If you have a spot that needs greening, a tree planted in an attractive pot is the answer. Tree architect Barry Gush recommends these indigenous species
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Use them to frame a doorway, provide a little shade and even as screening. They can also help to minimise the effect of high boundary walls.
For the tree to grow well, it must have a large container (with drainage holes) that can comfortably accommodate the root system. It should also be sturdy so that it won’t blow over in the wind; ceramic and terracotta pots are ideal.
If the container is light, weight it with bricks before planting. Always place it in the desired position first, as once planted it will be difficult to move.
Mimusops Zeyheri (Transvaal Red Milkwood)
One of the most appealing facets of this tree is its ability to attract butterflies and birds. Indigenous to the northern parts of South Africa, it’s also known for its pretty fruit high in Vitamin C.
Evergreen with dark, glossy foliage, it has a spreading, neat crown and can take partial shade on a patio. Small, sweetly scented white flowers are borne in October to February followed by oval fruits which ripen to a bright yellow orange and are favoured by birds. A compact root system and its ability to withstand drought and frost, make it suitable for containers.
Buxus Macowanii (Cape Box Tree)
The Cape box is a slow-growing evergreen tree that can reach a height of 9m. With its compact shape and small shiny, leathery leaves, it lends itself to container planting, but also makes an excellent hedging specimen.
The stem is straight and slender with grooved greenish-brown bark. Small, green flowers appear in winter and spring and the fruit that follows looks like hard, brown capsules. Easy to cultivate, the tree tolerates drought well, but flourishes if fed and watered regularly.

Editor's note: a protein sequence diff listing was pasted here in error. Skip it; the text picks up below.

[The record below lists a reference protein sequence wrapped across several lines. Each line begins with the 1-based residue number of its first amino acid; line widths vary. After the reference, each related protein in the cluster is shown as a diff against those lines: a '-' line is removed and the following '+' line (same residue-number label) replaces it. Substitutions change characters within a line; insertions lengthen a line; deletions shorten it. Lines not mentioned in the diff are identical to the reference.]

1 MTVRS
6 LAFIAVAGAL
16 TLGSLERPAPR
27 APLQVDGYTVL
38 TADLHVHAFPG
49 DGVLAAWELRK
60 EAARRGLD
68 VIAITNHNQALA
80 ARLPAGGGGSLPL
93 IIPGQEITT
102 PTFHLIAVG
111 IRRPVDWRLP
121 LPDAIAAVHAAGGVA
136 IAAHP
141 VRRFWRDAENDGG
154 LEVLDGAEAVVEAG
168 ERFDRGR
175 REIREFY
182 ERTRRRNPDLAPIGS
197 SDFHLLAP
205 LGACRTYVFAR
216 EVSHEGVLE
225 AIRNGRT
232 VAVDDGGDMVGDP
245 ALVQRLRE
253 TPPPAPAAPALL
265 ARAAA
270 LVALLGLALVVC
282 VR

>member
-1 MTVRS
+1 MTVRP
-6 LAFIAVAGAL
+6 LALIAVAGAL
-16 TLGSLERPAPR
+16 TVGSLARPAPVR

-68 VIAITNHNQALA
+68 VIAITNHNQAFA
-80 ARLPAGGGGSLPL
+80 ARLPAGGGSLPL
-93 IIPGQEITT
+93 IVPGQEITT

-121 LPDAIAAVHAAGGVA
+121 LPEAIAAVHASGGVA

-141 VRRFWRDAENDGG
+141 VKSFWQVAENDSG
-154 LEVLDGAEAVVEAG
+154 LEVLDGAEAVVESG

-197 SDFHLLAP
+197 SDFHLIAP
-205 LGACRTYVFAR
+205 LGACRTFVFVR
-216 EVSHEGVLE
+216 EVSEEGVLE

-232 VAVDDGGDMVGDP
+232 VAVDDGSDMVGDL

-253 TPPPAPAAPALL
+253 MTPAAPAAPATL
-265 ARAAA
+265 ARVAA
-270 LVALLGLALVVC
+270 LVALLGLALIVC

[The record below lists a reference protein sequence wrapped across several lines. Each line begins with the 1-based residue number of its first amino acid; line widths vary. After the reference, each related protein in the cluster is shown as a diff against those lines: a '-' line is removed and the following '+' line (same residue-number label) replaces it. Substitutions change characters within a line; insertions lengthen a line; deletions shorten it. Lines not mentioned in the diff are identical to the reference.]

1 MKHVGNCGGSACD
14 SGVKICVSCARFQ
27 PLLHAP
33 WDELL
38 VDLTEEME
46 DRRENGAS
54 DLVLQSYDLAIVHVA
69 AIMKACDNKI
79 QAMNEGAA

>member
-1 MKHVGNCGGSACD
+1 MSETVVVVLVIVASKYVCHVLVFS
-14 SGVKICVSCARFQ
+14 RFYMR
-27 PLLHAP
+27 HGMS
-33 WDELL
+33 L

Warburgia Salutaris (Pepper-Bark Tree)
Slender, with an erect crown, the pepper-bark has wonderful screening characteristics. Evergreen, it has dark green, glossy leaves that are paler green underneath. They are fragrant, but have a bitter taste. Small, greenish-white flowers appear during autumn and fruiting takes place from October to January.
It’s well known for its medicinal properties and as a result has become over-harvested in the wild. By planting this tree, you can contribute towards its conservation.
Diospyros Whyteana (Bladder Nut)
An ornamental tree with dark green leaves and an attractive dense crown, the evergreen bladder nut is ideal for shady areas in a courtyard. Fairly fast growing, it can reach a height of 3–5m and is drought and cold hardy.
It attracts insects and birds and sweet-scented white blooms are produced from August to November. These are followed by fruit (similar to a cape gooseberry) that contain seeds which turn bright red when ripe, and dry to reddish brown on the tree. The tree can be shaped by pruning and does well in a shaded position.
Gardenia Thunbergia (Wild Gardenia)
The wild gardenia with its heavily perfumed flowers, decorative fruit and pale bark adds year-round interest to the patio. Light-green veined leaves show off the large, white flowers which bloom profusely from October to March. Hard, greyish-green, egg-shaped fruit can remain on the tree for years.
Endemic to the southern and eastern regions of South Africa, G. thunbergia is a slow grower and can be kept in proportion to the size of its container with pruning. Happy in a sunny or shady position, the tree grows to a height of 3–4m. The scent of the flowers is wonderful in summer.
Portulacaria Afra (Spekboom)
Indigenous spekboom, also known as elephants food, is a popular container plant. A succulent, it is densely branched and has small, waxy leaves with a delicate green colour that contrasts beautifully with its reddish-brown branches.
Evergreen, water wise and easy to grow, it has a compact shape and small root system. Tiny, star-shaped pink flowers can appear from late winter to spring. A true ‘green’ tree, it acts as a carbon sponge, removing carbon dioxide from the atmosphere. It can reach up to 1,5–2m high.